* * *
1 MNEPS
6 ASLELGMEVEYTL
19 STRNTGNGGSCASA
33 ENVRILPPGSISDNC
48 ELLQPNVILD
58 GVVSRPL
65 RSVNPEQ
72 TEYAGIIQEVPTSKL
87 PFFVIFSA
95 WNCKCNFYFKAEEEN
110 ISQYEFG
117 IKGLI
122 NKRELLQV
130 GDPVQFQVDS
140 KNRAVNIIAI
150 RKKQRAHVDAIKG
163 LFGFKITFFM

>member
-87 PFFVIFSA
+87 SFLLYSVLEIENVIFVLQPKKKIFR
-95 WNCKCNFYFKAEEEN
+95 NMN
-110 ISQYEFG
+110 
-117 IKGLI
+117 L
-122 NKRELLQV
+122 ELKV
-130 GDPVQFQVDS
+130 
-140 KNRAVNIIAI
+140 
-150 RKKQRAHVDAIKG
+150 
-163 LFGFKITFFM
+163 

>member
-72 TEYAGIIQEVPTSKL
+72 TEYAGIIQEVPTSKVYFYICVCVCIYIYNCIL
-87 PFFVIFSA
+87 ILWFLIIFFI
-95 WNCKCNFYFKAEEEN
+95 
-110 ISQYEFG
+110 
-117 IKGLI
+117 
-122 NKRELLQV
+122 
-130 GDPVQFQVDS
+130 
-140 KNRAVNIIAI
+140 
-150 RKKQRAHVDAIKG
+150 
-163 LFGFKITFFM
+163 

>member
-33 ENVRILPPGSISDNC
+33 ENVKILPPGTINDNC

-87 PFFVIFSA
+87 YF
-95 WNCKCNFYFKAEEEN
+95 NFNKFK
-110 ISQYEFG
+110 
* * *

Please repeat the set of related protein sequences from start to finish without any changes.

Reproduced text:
1 MNEPS
6 ASLELGMEVEYTL
19 STRNTGNGGSCASA
33 ENVRILPPGSISDNC
48 ELLQPNVILD
58 GVVSRPL
65 RSVNPEQ
72 TEYAGIIQEVPTSKL
87 PFFVIFSA
95 WNCKCNFYFKAEEEN
110 ISQYEFG
117 IKGLI
122 NKRELLQV
130 GDPVQFQVDS
140 KNRAVNIIAI
150 RKKQRAHVDAIKG
163 LFGFKITFFM

>member
-87 PFFVIFSA
+87 SFLLYSVLEIENVIFVLQPKKKIFR
-95 WNCKCNFYFKAEEEN
+95 NMN
-110 ISQYEFG
+110 
-117 IKGLI
+117 L
-122 NKRELLQV
+122 ELKV
-130 GDPVQFQVDS
+130 
-140 KNRAVNIIAI
+140 
-150 RKKQRAHVDAIKG
+150 
-163 LFGFKITFFM
+163 

>member
-72 TEYAGIIQEVPTSKL
+72 TEYAGIIQEVPTSKVYFYICVCVCIYIYNCIL
-87 PFFVIFSA
+87 ILWFLIIFFI
-95 WNCKCNFYFKAEEEN
+95 
-110 ISQYEFG
+110 
-117 IKGLI
+117 
-122 NKRELLQV
+122 
-130 GDPVQFQVDS
+130 
-140 KNRAVNIIAI
+140 
-150 RKKQRAHVDAIKG
+150 
-163 LFGFKITFFM
+163 

>member
-33 ENVRILPPGSISDNC
+33 ENVKILPPGTINDNC

-87 PFFVIFSA
+87 YF
-95 WNCKCNFYFKAEEEN
+95 NFNKFK
-110 ISQYEFG
+110 